By Richard Burnett, Orlando Sentinel
Stung by a dismal mark last year, the KEL law firm has filed a federal lawsuit against the Better Business Bureau of Central Florida that challenges its rating system, accuses it of false advertising and seeks unspecified damages for alleged business defamation.
Orlando-based Kaufman, Englett and Lynd, took aim at the rating system, which gave the firm an "F" in mid-2011, citing its failure "to resolve the underlying cause of a pattern of (client) complaints." KEL later resigned under pressure from the BBB's accreditation program – the first law firm to drop out in the BBB's history.
But KEL's suit, filed last month in Orlando federal court, alleges the rating system is flawed, erroneous, misleading and, in short, anything but the unbiased process the BBB claims in its promotional material.
The bureau "intentionally provides biased and inconsistent ratings of businesses, specifically favoring businesses that have chosen to pay money to and participate in the Defendants own accreditation program," the suit said. It also named as defendants BBB chief Judy Pepper and the Council of Better Business Bureaus Inc., based in Washington, D.C.
It is the first time the local BBB has been sued in more than a decade and the third lawsuit in nearly 20 years, according to court records.
Last year, the bureau said KEL drew a poor rating because it consistently generated unresolved complaints from unhappy foreclosure-defense or loan modification clients, who claimed the firm took thousands of dollars from them but provided little or no assistance. The Florida Bar is also investigating similar complaints.
According to the suit, however, KEL said the BBB focused on a handful of unresolved client complaints, which represented a tiny fraction of the 25,000 cases it says it handled over three years.
The BBB ignored the nature of KEL's practice, the firm said, which has many foreclosure clients who are "under a tremendous amount of stress" and are more likely to complain because they don't understand "legal complexities" and have "the expectation of expeditious results."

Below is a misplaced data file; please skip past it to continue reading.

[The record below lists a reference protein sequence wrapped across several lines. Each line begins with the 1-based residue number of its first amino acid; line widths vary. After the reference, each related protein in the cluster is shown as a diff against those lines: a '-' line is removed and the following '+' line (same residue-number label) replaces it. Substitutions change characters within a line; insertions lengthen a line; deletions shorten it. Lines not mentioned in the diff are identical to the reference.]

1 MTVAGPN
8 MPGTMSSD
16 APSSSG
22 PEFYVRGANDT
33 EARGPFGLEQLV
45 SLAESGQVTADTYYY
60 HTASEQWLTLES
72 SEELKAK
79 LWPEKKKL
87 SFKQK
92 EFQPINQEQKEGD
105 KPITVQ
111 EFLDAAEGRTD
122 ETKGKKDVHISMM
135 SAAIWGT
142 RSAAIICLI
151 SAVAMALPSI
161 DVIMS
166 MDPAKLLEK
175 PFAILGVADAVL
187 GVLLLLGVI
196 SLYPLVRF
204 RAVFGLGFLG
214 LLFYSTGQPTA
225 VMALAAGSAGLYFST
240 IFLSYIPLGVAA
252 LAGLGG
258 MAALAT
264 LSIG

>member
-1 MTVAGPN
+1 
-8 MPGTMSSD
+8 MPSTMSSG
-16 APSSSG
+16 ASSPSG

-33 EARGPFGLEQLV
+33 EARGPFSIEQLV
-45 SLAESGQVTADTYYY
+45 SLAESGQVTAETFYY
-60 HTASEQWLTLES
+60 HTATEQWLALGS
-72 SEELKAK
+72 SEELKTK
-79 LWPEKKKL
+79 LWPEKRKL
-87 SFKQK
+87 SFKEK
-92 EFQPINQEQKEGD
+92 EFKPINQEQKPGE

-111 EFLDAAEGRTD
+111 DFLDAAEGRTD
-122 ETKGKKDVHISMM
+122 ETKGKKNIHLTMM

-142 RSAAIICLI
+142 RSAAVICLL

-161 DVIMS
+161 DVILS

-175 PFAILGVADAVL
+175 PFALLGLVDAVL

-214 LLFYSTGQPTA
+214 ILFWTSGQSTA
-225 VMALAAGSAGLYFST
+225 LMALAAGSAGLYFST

"Many of the complaints forwarded to the BBB were baseless in nature and only lodged as an attempt by clients to harass KEL for situations in which the clients had unreasonable expectations," the suit said.
KEL said false information disseminated by the BBB hurt the law firm's business, discouraged prospective clients and upset existing ones. The firm has fielded more than 500 calls from clients seeking refunds and explanations since the BBB imposed its rating, the suit said.
KEL accuses the BBB of false advertising under federal law and business "disparagement," or defamation, under Florida common law. It seeks unspecified compensatory, punitive and special damages.
KEL lawyer Curtis Wilson said the firm's case is supported by a number of legal precedents, including a recent Nevada case in which a business accused the BBB there of falsely promoting itself as an unbiased, quasi-governmental agency. Wilson said the BBB settled that case and apologized.
But some legal experts said the law firm may have a tough road ahead: Most legal precedent tends to favor a BBB's rating practice as free speech that is constitutionally protected, as long as it is supported by facts.
Still, a BBB agency can't just publish information without proper due diligence to verify it, said Joseph W. Little, a professor emeritus at the University of Florida's Levin College of Law. The burden would be on KEL to prove reckless negligence by the BBB, he said.
"The BBB has common law right to express fair comment and honest opinion based on true facts," Little said. "If it does that, then it is protected speech and opinion, even though it is not the opinion the law firm would want them to have."
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